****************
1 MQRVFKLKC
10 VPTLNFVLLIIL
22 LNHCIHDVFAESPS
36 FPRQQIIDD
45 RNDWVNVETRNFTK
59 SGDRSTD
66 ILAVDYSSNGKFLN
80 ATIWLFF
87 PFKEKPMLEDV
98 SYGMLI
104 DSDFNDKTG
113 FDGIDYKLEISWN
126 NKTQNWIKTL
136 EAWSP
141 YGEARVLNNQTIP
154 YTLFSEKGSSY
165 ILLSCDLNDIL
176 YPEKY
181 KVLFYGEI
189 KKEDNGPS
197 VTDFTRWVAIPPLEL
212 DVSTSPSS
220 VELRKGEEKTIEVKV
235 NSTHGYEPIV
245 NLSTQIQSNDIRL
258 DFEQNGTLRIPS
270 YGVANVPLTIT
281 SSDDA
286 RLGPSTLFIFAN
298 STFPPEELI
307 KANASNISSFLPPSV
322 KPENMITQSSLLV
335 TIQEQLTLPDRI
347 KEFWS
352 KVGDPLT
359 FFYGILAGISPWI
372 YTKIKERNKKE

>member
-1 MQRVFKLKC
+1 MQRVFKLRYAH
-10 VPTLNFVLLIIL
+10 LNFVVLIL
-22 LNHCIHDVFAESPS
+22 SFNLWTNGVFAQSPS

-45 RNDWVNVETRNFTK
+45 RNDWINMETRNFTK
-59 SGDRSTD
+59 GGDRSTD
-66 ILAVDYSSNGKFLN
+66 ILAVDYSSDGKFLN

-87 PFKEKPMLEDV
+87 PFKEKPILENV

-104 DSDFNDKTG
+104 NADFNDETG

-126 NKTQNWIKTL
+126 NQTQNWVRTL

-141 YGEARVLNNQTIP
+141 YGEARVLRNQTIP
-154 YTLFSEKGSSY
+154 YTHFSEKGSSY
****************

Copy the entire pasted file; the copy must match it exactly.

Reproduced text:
1 MQRVFKLKC
10 VPTLNFVLLIIL
22 LNHCIHDVFAESPS
36 FPRQQIIDD
45 RNDWVNVETRNFTK
59 SGDRSTD
66 ILAVDYSSNGKFLN
80 ATIWLFF
87 PFKEKPMLEDV
98 SYGMLI
104 DSDFNDKTG
113 FDGIDYKLEISWN
126 NKTQNWIKTL
136 EAWSP
141 YGEARVLNNQTIP
154 YTLFSEKGSSY
165 ILLSCDLNDIL
176 YPEKY
181 KVLFYGEI
189 KKEDNGPS
197 VTDFTRWVAIPPLEL
212 DVSTSPSS
220 VELRKGEEKTIEVKV
235 NSTHGYEPIV
245 NLSTQIQSNDIRL
258 DFEQNGTLRIPS
270 YGVANVPLTIT
281 SSDDA
286 RLGPSTLFIFAN
298 STFPPEELI
307 KANASNISSFLPPSV
322 KPENMITQSSLLV
335 TIQEQLTLPDRI
347 KEFWS
352 KVGDPLT
359 FFYGILAGISPWI
372 YTKIKERNKKE

>member
-1 MQRVFKLKC
+1 MQRVFKLRYAH
-10 VPTLNFVLLIIL
+10 LNFVVLIL
-22 LNHCIHDVFAESPS
+22 SFNLWTNGVFAQSPS

-45 RNDWVNVETRNFTK
+45 RNDWINMETRNFTK
-59 SGDRSTD
+59 GGDRSTD
-66 ILAVDYSSNGKFLN
+66 ILAVDYSSDGKFLN

-87 PFKEKPMLEDV
+87 PFKEKPILENV

-104 DSDFNDKTG
+104 NADFNDETG

-126 NKTQNWIKTL
+126 NQTQNWVRTL

-141 YGEARVLNNQTIP
+141 YGEARVLRNQTIP
-154 YTLFSEKGSSY
+154 YTHFSEKGSSY